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Next week, NASA will make the first ever high definition TV broadcast from space, in a collaboration with the Japanese Aerospace Exploration Agency and Discovery HD theatre.

The two live broadcasts are scheduled for November 15, when ESA astronaut Thomas Reiter will serve as cameraman. The footage will be streamed live back to earth using the so-called Space Video Gateway.

The kit needed for the broadcasts, including a camcorder, viewfinder and lenses, was installed during the last visit Atlantis made to the ISS. That mission also transported cabling, an HDTV signal decoder, processor and hard drive to the crew of the space station.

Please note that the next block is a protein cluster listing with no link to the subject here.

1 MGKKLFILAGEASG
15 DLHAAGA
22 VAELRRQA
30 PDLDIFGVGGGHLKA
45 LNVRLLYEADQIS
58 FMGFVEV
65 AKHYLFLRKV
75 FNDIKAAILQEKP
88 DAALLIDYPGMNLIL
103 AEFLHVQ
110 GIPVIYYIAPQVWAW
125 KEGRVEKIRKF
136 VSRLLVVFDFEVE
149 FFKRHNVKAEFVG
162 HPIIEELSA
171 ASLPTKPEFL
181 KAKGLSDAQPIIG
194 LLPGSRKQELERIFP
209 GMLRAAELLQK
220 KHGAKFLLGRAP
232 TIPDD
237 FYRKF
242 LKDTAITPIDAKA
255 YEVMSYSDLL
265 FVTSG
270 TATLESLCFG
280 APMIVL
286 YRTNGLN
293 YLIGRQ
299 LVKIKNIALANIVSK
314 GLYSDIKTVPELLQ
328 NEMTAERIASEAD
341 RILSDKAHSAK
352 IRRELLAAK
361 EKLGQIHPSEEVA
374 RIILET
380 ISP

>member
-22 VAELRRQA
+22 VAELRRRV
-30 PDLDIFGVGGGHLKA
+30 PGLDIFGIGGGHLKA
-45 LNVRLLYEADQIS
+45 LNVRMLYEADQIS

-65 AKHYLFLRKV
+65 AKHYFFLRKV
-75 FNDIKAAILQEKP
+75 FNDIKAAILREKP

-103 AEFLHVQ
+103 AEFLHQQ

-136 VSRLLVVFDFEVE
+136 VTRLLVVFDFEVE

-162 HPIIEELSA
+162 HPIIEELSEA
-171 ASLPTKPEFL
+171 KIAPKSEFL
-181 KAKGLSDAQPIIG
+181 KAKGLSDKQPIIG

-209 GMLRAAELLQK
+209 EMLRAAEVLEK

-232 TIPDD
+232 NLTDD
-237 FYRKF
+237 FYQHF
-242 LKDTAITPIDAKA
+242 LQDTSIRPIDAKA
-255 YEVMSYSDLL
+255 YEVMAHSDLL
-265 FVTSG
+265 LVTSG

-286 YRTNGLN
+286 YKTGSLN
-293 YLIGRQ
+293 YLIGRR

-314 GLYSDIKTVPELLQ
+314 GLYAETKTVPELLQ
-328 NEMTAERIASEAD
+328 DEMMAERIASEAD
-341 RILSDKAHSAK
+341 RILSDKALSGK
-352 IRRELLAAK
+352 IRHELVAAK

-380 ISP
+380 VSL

Although high definition footage has been filmed aboard the station before, the recordings have had to be physically retrieved before being checked and broadcast. This will be the first time HD images have been streamed live from the station.

NASA says that high def footage of life aboard the space station will not just be interesting to the public, but useful for scientists, engineers and mission managers at NASA.

The footage will be aired in the US on Discovery HD Theater at 10:30 a.m. CST.

Readers with a particular interest in the history of images from space might like to have a read of this article, which tells the story of the first ever picture of Earth taken from beyond the atmosphere, back in 1946. ®

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